This antibody detects a member of the beta subunit family, a protein in the voltage-dependent calcium channel complex. Calcium channels mediate the influx of calcium ions into the cell upon membrane polarization and consist of a complex of alpha-1, alpha-2/delta, beta, and gamma subunits in a 1:1:1:1 ratio. Various versions of each of these subunits exist, either expressed from similar genes or the result of alternative splicing. The protein described in this record plays an important role in calcium channel function by modulating G protein inhibition, increasing peak calcium current, controlling the alpha-1 subunit membrane targeting and shifting the voltage dependence of activation and inactivation. Certain mutations in this gene have been associated with idiopathic generalized epilepsy (IGE) and juvenile myoclonic epilepsy (JME). Alternate transcriptional splice variants of this gene, encoding different isoforms, have been characterized.

Anti-Cav1.2 Ca2+ Channel


Cav1.2 is a cardiac L-type calcium channel, and is important for excitation and contraction of the heart. It may be associated with a variant of Long QT syndrome called Timothys syndrome and also with Brugada syndrome. Some references also suggest it is related to bipolar disease as well.

Anti-Cav1.3 Ca2+ Channel


Cav1.3, also known as the calcium channel, voltage-dependent, L type, alpha 1D subunit (CACNA1D), is a human gene. Cav1.3 subunits are primarily expressed in neurons and neuroendocine cells. Some studies suggest however that Cav1.3 is also found in the atria, and may figure prominently in atrial arrhythmias. Cav1.3 also carries the primary sensory receptors of the mammalian cochlea, and are also expressed in the electromotile outer hair cells.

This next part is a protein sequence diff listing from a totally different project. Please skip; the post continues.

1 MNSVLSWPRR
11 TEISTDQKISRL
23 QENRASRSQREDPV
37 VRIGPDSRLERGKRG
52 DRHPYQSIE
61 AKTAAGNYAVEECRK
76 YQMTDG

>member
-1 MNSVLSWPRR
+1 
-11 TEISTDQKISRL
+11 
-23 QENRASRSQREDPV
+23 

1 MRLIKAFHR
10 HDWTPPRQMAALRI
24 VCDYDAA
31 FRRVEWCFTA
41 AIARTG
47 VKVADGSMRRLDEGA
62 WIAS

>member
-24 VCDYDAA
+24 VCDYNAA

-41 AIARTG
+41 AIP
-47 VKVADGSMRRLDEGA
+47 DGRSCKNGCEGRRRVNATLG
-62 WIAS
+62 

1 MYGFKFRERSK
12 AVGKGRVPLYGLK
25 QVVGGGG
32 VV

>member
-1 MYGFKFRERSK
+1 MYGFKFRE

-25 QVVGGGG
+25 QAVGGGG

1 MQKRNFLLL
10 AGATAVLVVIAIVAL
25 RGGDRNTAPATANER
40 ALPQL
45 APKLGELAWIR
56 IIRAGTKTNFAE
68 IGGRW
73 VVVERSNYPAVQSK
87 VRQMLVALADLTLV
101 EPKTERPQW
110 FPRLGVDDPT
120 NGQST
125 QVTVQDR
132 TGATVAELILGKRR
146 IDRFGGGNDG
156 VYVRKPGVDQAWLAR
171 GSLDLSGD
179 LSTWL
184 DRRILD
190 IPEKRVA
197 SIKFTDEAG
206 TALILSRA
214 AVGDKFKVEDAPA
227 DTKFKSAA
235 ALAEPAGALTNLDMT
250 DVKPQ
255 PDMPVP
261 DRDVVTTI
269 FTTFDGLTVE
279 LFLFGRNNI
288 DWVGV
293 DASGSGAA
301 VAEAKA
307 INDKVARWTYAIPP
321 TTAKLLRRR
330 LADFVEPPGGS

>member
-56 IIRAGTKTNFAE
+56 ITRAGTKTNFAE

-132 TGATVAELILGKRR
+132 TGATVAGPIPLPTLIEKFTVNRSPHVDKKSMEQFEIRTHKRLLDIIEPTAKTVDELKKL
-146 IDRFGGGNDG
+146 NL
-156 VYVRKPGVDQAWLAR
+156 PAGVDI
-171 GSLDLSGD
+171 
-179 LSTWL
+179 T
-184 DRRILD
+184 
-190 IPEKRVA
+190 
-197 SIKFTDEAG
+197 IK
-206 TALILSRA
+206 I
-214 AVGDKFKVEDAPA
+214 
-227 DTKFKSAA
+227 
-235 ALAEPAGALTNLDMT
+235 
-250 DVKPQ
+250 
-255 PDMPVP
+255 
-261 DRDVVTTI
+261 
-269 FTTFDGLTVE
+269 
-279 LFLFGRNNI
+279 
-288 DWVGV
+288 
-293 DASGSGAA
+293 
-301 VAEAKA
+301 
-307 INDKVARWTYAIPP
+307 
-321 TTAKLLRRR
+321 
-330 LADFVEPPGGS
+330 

Anti-Cav3.2 Ca2+ Channel


Cav3.2 is a protein which in humans is encoded by the CACNA1H gene. Studies suggest certain mutations in this gene lead to childhood absence epilepsy. Studies also suggest that the up-regulations of Cav3.2 may participate in the progression of prostate cancer toward an androgen-independent stage.

Anti-Chapsyn-110 (PSD93)


Chapsyn-110, is a part of the membrane-associated putative guanylate kinase (MAGUK) family. It binds directly to the NMDA receptor, and Shaker K+ channel subunits, and is 70-80% identical to PSD-95/SAP90 and SAP97 (1). It associated tightly with the postsynaptic density I brain, and mediates the clustering of both NMDA recpetors and K+ channels in heterologous cells. The encoded protein forms a heterodimer with PSD-95 that may interact at postsynaptic sites to form a multimeric scaffold for the clustering of receptors, ion channels, and associated signaling proteins.

Anti-Alpha 1 GABA Receptor


The GABA-A receptor is a member of the superfamily of fast acting ligand-gated ion channels. The individual subunits of these receptors have similar sequences and structural features. GABA-A receptors are the major fast inhibitory neurotransmitter gated ion channels in the brain.

Anti-Beta 1 GABA Receptor


The GABA-A receptor is a member of the superfamily of fast acting ligand-gated ion channels. The individual subunits of these receptors have similar sequences and structural features. GABA-A receptors are the major fast inhibitory neurotransmitter gated ion channels in the brain.